Some wild toxic plants are morphologically very similar to important medicinal plants. When such wild toxic plants are accidentally taken, instead of medicinal plants for different purposes, they cause many problems. According to Kim and Jang (2019), in South Korea, 42 patients faced abdominal pain after intake of A. artemisiifolia L. leaves instead of A. annua L. leaves. So, it was very important to understand the volatile organic compounds characteristics of leaves of both the subject species selected for current study and to find out the distinguishing marker compounds. From literature search it was come to know that HS-SPME and SDE techniques were not used to isolate volatile organic compounds from A. artemisiifolia L. leaves and also there was no comparative study found on the volatile organic compounds of A. artemisiifolia L. leaves and A. annua L. leaves. In the current analysis, therefore both HS-SPME and SDE techniques coupled to GC/MS analysis were applied to establish the comparative results of volatile organic compounds profile of A. artemisiifolia L. leaves and A. annua L. leaves. It was also attempted to report distinguishing marker volatile organic compounds which may be used for their identification.

Materials and methods

Sample collection

Figures and taxonomy of the sampled plants are shown in Fig. 1. In February 2018, the authentic A. artemisiifolia L. leaves and A. annua L. leaves were collected in triplicate from Korea native plants growers farm association corporation, Seongnam-si, Republic of Korea These two leave varieties were thoroughly washed with clean water, followed by rinsing with distilled water. Then, using a blender (MR 350CA, Braun, Spain) the leaves were crushed, transferred to polythene bags, properly labelled and used for volatile compounds extraction and GCMS analysis.

Fig. 1
figure1

Picture and taxonomy of (A) Ambrosia artemisiaifolia L. leaves and (B) Artemisia annua L. leaves

Chemicals and reagents

All chemicals and reagents used in this study were purchased from Sigma-Aldrich Co. (St. Louis, MO, USA) and Thermo Fisher Scientific (Waltham, MA, USA). The water purification system (Millepore Corporation, Beds., USA) was used to prepare ultra-pure water. For the re-distillation of the organic solvents (n-pentane and diethyl ether), a wire spiral packed double distilling apparatus (Normschliff Geratebau, Wertheim, Germany) was used. Anhydrous sodium sulphate was burned overnight at 650 °C in furnace (F 6000, Barnsted Thermolyne Co., IA., USA) and then used for dehydration of organic solvent.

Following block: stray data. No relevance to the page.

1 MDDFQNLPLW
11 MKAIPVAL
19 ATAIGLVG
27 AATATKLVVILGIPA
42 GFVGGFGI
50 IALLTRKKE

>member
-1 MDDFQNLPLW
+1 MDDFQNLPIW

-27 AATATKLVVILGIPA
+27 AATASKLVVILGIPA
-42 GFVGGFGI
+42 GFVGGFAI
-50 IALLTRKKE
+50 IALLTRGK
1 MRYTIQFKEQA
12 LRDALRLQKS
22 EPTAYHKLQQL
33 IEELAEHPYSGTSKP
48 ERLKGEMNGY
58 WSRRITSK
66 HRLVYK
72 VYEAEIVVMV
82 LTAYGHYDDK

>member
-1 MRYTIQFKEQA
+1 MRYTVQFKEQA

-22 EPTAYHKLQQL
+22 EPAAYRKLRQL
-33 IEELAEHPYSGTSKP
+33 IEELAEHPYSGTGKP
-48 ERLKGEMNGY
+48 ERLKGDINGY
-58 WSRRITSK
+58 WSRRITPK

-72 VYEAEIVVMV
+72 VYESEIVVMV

Extraction of volatile compounds using HS-SPME technique

Around 2.0 g of each homogenized sample of A. artemisiifolia L. leaves and A. annua L. leaves were taken into 15.0 mL headspace clear glass vials (Supelco, PA., USA) and then injected 50.0 µL (100 ppm in n-pentane) n-butyl benzene as an internal standard. After that, the headspace glass vial was hold on for 30 min in equilibrium temperature at 70 °C and then SPME fibre (50/30 µm DVB/CAR/PDMS, Supelco) was exposed for 5 min to absorb volatile organic compounds. Finally, the temperature of the injector was maintained at 250 °C, and the fibre was kept in GC/MS objector for 5 min to analyse the volatile organic compounds.

Extraction of volatile compounds using SDE technique

Every 30.0 g homogenized sample was mixed with 1,000 mL of distilled water and the pH was adjusted at 7.0 by dilute NaOH/HCl solution. For the quantitative analysis of volatile organic compounds, 100 ppm, 10 mL n-butyl benzene was added as an internal standard. Volatile organic compounds were extracted from both leaves by modified simultaneous distillation extraction (SDE, Likens & Nickerson types) apparatus with 100 mL redistilled n-pentane:diethyl ether (1:1, v/v) mixture. The experiment was maintained under normal atmospheric pressure for 3 h (Schultz et al., 1977). The SDE extract was dehydrated overnight by adding 10 g of anhydrous Na2SO4. Finally, the vigreux column was used to concentrate the extract volume to 1.5 mL. After that, it was again concentrated to 0.5 mL under N2 gas mild flush. Finally, the concentrated extract was injected into the GC/MS system for determination of volatile organic compounds (Khan et al., 2015).